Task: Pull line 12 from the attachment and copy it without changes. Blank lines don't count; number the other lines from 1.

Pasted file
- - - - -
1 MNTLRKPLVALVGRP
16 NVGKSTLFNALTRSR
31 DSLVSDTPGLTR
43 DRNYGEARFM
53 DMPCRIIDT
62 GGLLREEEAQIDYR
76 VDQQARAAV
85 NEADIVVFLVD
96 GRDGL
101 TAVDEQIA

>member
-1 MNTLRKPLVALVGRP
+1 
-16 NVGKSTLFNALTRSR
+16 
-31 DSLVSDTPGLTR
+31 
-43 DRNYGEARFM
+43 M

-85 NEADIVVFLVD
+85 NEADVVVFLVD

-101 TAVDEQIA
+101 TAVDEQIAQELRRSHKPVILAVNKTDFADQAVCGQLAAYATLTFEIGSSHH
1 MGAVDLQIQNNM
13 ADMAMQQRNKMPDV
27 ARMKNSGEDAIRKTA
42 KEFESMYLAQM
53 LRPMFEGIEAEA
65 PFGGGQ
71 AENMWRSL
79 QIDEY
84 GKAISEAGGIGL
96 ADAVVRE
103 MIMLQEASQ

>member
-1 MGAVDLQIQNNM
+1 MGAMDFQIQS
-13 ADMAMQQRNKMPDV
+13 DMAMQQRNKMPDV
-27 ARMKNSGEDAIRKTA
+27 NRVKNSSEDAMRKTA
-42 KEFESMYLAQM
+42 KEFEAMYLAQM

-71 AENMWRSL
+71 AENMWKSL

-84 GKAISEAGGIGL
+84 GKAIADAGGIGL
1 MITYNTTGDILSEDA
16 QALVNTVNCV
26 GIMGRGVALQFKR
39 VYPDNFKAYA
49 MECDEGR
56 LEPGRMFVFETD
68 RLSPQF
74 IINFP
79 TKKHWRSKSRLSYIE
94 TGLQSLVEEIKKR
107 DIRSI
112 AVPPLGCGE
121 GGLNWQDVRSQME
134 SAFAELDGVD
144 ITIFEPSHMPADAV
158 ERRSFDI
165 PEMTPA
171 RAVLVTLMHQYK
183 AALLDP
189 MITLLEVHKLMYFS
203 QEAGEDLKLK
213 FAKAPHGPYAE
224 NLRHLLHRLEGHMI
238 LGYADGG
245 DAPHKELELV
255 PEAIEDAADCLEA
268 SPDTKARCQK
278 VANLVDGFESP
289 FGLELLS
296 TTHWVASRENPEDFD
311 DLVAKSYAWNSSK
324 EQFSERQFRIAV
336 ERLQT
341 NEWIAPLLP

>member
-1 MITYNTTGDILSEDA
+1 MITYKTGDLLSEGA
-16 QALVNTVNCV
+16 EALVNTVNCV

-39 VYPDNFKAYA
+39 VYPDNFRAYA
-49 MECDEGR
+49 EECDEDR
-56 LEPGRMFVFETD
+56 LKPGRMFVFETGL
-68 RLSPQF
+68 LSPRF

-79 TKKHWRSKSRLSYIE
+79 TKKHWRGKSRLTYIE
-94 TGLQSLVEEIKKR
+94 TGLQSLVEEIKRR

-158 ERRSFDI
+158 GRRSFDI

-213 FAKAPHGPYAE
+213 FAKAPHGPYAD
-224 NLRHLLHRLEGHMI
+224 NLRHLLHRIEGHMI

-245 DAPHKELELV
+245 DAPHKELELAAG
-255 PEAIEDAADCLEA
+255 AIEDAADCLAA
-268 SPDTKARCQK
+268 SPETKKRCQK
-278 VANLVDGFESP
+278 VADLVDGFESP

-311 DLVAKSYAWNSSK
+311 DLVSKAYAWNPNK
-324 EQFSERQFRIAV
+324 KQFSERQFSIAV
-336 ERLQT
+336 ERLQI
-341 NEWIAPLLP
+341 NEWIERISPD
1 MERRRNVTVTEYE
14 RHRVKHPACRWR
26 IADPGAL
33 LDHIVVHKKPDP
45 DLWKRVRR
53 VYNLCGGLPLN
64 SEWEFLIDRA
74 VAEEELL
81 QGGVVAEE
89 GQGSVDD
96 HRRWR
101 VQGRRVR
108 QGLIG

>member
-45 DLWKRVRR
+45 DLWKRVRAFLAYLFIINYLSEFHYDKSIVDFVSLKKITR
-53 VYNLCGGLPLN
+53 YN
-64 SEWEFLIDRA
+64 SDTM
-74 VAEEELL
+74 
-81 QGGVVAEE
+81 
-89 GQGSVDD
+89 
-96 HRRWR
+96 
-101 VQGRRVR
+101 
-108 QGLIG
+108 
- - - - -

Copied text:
-1 MNTLRKPLVALVGRP